DARLINGTON, S.C. -- Dale Earnhardt Jr. isn't planning to retire anytime soon, but when he does Darlington Raceway likely will be where he announces it.
"This place will probably be the catalyst to my retirement one day," NASCAR's most popular driver said on Friday after hitting the wall with his primary and backup cars in practice. "I'll probably come here when I'm 45, run a race and say, 'The hell with it.'"
The 35-year-old Earnhardt told crew chief Lance McGrew the same story 15 minutes earlier, explaining his love-hate relationship with the 1.366-mile track in the South Carolina Sandhills goes back to his first race here as a Cup rookie in 2000.
The way Earnhardt told the story, he was feeling pretty good about the start of the season coming off a win at Texas with several other top-10 finishes. Perhaps the extreme heat at Darlington shook his memory, because in reality Earnhardt had three finishes of 19th or better in his first four races and was coming off a 29th at Atlanta.
But let's not let facts get in the way of a good story. According to McGrew, Earnhardt had a top-10 car at Darlington when, as happens to most drivers whether young or experienced, he got loose, spun out and hit the wall.
A storied career almost ended before it began.
"They fix it and send him back out and it's still ridiculously loose," McGrew said as he continued to rehash the story. "He was all but ready to quit, like it's that bad, like there's no way [he] can race here a million times."
Earnhardt felt a little better after it was discovered at the shop, Dale Earnhardt Inc. in those days, that there was a problem with the axle.
But he's still never felt comfortable at NASCAR's oldest superspeedway, a track where his father ranks second in all-time wins with nine. Spinning out on his second lap Friday with a car way too loose probably didn't help any.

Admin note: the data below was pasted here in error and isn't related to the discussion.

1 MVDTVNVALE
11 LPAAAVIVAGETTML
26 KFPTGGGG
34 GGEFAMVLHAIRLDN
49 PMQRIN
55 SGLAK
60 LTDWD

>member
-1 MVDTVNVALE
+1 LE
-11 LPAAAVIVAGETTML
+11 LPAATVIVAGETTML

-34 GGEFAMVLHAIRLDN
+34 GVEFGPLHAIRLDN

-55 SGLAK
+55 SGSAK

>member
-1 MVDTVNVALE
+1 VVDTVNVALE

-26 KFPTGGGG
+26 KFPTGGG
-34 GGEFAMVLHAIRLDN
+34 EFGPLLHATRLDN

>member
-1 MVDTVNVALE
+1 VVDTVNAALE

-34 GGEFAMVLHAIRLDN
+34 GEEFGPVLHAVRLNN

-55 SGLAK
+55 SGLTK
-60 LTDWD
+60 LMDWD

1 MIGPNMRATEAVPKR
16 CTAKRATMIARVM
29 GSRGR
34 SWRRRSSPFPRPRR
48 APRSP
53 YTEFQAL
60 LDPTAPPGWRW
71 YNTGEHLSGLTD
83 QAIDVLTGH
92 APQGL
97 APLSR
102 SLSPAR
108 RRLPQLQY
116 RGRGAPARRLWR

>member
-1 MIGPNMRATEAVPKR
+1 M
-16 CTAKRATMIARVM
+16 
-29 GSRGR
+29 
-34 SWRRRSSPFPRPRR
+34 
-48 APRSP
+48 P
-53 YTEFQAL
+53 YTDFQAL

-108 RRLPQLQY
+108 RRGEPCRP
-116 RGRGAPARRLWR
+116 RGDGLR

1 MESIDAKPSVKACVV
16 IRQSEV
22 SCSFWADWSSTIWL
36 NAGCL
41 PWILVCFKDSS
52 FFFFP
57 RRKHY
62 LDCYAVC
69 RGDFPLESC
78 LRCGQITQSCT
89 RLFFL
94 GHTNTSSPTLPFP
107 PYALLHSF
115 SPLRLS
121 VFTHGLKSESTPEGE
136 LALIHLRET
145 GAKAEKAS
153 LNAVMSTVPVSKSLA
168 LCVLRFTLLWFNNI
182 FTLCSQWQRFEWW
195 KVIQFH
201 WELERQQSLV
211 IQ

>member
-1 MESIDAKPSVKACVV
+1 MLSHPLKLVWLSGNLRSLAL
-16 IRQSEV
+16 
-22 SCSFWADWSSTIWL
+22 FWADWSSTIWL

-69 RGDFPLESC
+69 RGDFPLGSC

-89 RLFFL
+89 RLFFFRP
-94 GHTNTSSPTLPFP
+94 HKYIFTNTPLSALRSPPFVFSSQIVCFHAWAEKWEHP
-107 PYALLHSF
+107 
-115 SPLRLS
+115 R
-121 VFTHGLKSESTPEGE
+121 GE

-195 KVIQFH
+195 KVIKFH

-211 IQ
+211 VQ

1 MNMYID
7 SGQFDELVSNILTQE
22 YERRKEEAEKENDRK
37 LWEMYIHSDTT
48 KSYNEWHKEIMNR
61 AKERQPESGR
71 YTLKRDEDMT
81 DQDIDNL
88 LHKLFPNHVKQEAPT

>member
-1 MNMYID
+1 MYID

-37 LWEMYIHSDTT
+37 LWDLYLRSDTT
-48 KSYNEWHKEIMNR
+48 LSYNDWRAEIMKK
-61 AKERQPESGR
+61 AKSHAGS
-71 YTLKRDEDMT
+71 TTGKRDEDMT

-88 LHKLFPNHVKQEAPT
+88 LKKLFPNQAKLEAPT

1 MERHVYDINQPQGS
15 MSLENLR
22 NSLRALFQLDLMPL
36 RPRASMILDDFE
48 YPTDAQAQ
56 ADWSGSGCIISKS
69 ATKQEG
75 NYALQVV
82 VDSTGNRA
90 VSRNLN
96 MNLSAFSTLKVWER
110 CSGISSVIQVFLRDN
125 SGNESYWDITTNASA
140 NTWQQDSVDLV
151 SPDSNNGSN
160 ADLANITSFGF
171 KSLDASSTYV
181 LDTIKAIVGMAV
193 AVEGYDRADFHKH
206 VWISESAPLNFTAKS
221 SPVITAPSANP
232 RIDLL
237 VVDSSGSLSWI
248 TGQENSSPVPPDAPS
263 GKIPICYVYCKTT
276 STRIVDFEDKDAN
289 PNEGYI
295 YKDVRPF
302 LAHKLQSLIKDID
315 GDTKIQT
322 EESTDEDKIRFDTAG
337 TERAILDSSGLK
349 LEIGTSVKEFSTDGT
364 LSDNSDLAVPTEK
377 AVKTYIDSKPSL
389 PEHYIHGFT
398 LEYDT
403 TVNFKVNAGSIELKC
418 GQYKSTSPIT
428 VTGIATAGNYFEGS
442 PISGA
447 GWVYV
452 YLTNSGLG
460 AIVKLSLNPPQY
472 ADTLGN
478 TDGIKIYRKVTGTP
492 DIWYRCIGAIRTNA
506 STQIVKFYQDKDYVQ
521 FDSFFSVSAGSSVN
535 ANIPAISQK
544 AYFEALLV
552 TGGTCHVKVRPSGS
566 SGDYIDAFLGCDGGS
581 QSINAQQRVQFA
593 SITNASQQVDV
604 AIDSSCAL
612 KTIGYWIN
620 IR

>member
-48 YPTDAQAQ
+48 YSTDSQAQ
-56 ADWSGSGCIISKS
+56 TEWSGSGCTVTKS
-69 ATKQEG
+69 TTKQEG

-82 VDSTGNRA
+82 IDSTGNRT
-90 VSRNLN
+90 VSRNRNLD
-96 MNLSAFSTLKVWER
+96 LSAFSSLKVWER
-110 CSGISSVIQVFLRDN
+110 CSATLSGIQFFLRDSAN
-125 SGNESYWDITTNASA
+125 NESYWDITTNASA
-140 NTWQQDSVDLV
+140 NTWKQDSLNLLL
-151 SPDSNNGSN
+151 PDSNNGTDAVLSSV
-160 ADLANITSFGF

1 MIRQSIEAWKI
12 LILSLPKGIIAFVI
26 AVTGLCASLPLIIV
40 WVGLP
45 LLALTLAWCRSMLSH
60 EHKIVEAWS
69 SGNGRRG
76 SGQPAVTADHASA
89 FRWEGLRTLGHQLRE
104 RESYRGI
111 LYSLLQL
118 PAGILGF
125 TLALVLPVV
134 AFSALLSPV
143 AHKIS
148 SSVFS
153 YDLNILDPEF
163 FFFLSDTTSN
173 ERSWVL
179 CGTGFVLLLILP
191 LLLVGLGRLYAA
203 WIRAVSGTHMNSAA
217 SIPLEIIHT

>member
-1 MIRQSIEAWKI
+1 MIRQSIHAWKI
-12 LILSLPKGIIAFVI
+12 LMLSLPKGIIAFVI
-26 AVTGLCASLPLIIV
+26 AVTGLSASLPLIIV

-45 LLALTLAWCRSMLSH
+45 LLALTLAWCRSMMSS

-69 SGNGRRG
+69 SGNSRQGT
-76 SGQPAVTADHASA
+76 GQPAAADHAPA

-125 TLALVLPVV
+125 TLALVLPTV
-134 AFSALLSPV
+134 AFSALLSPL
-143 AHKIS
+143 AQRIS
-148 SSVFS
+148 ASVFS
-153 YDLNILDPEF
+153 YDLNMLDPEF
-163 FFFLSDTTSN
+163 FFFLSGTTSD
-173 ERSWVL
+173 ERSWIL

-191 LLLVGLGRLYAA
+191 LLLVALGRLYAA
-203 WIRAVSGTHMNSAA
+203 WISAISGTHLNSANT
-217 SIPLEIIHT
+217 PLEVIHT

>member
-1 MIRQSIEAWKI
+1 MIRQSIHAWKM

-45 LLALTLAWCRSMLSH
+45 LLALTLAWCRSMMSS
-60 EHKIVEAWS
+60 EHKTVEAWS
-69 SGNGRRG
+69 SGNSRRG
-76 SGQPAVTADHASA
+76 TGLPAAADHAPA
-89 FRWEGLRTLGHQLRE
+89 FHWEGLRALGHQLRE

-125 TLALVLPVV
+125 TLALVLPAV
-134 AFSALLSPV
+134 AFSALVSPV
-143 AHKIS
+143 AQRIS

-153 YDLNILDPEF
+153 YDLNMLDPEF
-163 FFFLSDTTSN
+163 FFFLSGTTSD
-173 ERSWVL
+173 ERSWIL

"His reality of coming off Turn 4 every single lap, he said you just look at that big corner coming up at you and go crap and crap and crap," McGrew said.
OK, Earnhardt probably used another word. But this is what McGrew is dealing with at the last track that he and Earnhardt haven't worked together.
McGrew is doing his best to motivate his driver, who slipped to 13th in points with last week's 32nd-place finish at Richmond. He's constantly in Earnhardt's ear reminding him he's really not bad at Darlington.
And he's right.
Before last year's 27th-place finish, Earnhardt had four straight top-10s and six straight finishes of 11th or better at NASCAR's toughest circuit. He's had seven top-10s and nine finishes of 11th or better in 15 Darlington starts for an average finish of 15.1.
Earnhardt doesn't see it that way. He feels the pressure not to spin out every time he comes out of the tight corners in Turns 2 and 4 on this egg-shaped facility.
"This is a place he's just not comfortable," McGrew reiterated.
But McGrew's working on it. Earnhardt said he was happy with his backup car in the second practice even though he wasn't comfortable.
He may never be.
Join the crowd. At least a dozen drivers hit the wall on Friday and at least half went to backup cars.
"You know, we are just getting on the edge right here," Earnhardt said. "... There is a lot of dynamic wedge going in and out of the car through the corner. The car just really changes a lot as you are going around the corner and it can just snap on you.
"It is real easy."
Retirement may be a bit extreme, though.